Winter Carnival brings revelry to even the coldest and bitterest winters, or in the case of milder years like this one, it’s the place to go to find you some winter. Traditionally a time of gathering and feasting before Lent (from the end of January to mid February), Carnaval de Québec was instituted as an annual event in 1955 and has grown to average 500,000 visitors, reaching nearly a million in 2006. Highlights include:

  • Bonhomme, the much-loved snowman mascot/ambassador, and his impressive Ice Castle.
The ice castle

The ice castle

  • Dog sledding, sleigh rides, sledding courses, snow sculptures and numerous family friendly activities at the gated carnival grounds ($15 CAN effigy pass grants access to most activities).
The author with Bon Homme.

The author with Bonhomme.

  • Native foods including maple taffy (warm maple syrup poured on snow to harden and wrapped around a popsicle stick), Caribou (a traditional drink of boiled wine), and Poutine (French fries topped with gravy and cheese curd).
  • The Quebec Hilton, official Carnival lodging, with great views and easy walking distance to town and most activities.
  • Snow Jamboree snowboarding competition (February 12-14, 2016).
  • Snow bath in bathing suits with Bon Homme (February 13, 2016).
  • Upper Town Night Parade along René Lévesque Boulevard and Grand Allée (February 13, 2016)

3) Favorable Exchange Rate

Another bonus about Quebec City is that it hasn’t been overtaken by American food and clothing brands. Many stores and products are unique to Quebec and/or Canada and France. This, along with the exchange rate averaging $1.30, and the ability to visit by car to schlep things home, makes shopping in Quebec City a raison d’être.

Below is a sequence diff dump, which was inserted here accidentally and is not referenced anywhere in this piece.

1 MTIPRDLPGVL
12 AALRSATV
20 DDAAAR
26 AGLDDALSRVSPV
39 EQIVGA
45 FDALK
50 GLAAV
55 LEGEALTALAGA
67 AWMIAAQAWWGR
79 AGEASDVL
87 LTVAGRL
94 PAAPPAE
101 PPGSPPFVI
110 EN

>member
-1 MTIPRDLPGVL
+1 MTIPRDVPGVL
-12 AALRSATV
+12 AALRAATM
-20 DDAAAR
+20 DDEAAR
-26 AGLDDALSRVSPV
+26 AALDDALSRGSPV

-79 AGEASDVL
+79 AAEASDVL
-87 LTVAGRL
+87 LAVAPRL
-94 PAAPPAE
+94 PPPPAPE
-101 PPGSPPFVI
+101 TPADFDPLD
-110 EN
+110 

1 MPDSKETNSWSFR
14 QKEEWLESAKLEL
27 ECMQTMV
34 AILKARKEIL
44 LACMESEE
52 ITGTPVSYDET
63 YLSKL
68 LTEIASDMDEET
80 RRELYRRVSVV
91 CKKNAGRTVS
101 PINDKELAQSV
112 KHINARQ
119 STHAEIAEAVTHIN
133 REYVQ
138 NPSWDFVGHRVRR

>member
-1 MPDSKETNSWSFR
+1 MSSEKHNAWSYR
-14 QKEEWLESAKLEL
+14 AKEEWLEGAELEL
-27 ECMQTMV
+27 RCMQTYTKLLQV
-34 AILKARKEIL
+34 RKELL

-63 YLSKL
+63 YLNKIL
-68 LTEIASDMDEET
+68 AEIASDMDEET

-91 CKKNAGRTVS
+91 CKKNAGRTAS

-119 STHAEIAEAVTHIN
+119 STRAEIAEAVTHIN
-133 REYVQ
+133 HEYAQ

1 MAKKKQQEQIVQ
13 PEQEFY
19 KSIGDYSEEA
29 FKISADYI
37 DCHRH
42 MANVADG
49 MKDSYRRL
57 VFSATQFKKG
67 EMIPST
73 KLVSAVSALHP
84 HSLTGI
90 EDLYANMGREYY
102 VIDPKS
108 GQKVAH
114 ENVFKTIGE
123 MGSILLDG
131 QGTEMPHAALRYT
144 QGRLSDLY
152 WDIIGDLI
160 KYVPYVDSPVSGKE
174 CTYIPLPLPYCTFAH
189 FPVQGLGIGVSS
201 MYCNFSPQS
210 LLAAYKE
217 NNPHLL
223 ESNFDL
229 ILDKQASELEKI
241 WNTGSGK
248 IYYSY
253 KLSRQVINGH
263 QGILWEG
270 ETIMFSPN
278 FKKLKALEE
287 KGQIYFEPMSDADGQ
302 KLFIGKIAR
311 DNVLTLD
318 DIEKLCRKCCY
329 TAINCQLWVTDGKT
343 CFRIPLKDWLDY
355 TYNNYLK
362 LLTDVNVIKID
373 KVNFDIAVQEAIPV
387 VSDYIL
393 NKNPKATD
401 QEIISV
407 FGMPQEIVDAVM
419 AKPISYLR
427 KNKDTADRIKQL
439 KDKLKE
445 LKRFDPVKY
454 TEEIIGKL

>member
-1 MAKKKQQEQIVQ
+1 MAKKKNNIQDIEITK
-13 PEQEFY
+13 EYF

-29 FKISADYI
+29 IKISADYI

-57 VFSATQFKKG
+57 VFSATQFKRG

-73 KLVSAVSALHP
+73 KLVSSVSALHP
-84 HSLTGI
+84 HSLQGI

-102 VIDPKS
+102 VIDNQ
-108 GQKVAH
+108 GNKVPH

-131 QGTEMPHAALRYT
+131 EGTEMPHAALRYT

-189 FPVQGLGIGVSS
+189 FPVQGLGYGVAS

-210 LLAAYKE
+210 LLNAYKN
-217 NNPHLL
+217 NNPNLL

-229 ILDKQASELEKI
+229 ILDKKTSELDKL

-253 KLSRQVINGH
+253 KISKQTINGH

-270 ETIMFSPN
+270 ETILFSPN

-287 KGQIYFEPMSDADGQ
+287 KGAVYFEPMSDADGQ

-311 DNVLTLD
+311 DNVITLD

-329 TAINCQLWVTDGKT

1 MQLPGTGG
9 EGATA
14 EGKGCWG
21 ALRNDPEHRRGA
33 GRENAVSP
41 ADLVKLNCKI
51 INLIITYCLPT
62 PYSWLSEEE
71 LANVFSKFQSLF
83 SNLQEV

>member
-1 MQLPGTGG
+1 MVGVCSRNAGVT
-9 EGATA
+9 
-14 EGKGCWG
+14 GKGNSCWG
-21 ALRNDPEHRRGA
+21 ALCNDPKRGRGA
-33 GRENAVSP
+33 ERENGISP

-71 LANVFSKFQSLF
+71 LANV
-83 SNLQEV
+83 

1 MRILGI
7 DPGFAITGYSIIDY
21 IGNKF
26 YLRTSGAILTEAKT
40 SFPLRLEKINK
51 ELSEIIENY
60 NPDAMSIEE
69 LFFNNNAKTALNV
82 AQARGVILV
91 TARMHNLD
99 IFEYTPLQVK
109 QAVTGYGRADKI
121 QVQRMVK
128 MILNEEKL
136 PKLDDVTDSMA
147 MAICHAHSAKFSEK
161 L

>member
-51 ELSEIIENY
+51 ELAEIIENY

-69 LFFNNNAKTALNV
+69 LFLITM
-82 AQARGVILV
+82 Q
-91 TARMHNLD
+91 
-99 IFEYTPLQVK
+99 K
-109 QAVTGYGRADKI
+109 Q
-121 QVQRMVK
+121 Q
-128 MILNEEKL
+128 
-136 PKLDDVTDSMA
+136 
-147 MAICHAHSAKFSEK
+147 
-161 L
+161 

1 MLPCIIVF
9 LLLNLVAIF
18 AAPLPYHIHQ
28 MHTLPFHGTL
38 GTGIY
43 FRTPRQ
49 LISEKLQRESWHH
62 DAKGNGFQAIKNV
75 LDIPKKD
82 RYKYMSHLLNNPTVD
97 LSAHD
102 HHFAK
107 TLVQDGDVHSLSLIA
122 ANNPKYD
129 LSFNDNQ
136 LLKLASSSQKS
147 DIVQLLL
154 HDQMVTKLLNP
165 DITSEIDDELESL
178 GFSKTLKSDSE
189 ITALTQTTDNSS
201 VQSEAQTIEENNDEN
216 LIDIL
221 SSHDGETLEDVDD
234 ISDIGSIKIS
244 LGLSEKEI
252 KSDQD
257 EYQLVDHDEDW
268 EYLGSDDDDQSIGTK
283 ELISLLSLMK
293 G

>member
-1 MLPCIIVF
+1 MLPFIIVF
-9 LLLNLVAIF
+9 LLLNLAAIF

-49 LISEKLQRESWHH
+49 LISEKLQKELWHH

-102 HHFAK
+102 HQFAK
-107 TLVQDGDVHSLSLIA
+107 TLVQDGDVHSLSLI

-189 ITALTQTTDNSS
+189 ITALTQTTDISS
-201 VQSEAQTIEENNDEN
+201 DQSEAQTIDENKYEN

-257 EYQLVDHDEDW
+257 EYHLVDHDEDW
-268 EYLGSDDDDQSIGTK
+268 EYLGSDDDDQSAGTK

Don’t miss:

Marche du Vieux Port

Marche du Vieux Port

One of my favorite places in Quebec, this indoor farmer’s market is a treasure trove of exotic teas, fine cheeses, local meat, fish, and produce, as well as what must certainly be the world’s best maple butter.

 

Quartier Petite Champlain

Quartier Petit Champlain

Touted as the oldest shopping district in North America, the stroll-able cobblestone streets of the Old Town are full of unique shops with Quebec-made items, try Boutique Amimoc for traditional Native American moccasins crafted in Quebec as they have been for centuries.

North of the walled city, this former working class neighborhood is now the place to find hip second-hand clothing, antiques, and curios shops like Rétro Bordello, recently featured in the New York Times.

Holt Renfrew, the iconic Toronto chain, may have closed its Quebec City store recently, but native Simons dates back to a small family dry goods store opened in 1812, and boasts three stores around the city featuring mens’ and womens’ clothing, and of course, ever-popular Canada Goose jackets.